Now with the monthly segmenting and geographical phasing of the schedule you can simply dump the schedule into an excel spread sheet and compare similiar hourly cost for similiar work in different phases of the work. You can look at foundation concrete in month one and compare it to foundations in month 6. If you have front end loading, and you do, it will show up at this time.

    Its also good to look at other indicators such as staffing curves and cost curves. Get printouts on both for the total job and each subcontractor. All staffing curves will be the typical plateau curve where the staffing will build to a maximum staff level then flatten out for most of the job and drop off drastcally at the end of the contractor's schedule - any other shape should be a concern.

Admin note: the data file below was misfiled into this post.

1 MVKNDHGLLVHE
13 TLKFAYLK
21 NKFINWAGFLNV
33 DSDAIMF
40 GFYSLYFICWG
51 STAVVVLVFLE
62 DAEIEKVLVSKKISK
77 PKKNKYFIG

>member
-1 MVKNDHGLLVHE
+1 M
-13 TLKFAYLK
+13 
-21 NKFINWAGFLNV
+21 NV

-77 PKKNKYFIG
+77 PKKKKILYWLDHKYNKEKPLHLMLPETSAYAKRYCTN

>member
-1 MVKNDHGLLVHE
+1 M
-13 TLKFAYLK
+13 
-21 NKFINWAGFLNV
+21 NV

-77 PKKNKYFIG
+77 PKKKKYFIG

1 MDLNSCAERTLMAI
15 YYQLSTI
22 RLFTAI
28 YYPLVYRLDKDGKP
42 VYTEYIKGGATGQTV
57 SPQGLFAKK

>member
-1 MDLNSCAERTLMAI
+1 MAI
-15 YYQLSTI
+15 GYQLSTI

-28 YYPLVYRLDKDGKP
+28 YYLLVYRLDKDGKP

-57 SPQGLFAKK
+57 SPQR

The standard S-Curve (15-10 where 15% progress is earned in the first 1/4 of the project and 10% in the last 1/4 of time) is a good comparision for progress. Over my 40 year career, actual progress has rarely deviated from this curve on successful projects.

    Cost can lead progress by as much as 8% in the first half of the schedule on generous projects, anything greater should raise red flags.

    Over the years I have created excell spred sheets with look up tables for all the CSI activities and local wage rates such that I can simply get an excel dump of the schedule and imediately identify scheduling staffing accuracy and front end loading.

    This should get you started on solving one of the biggest problems in construction that no one wants to discuss - front end loading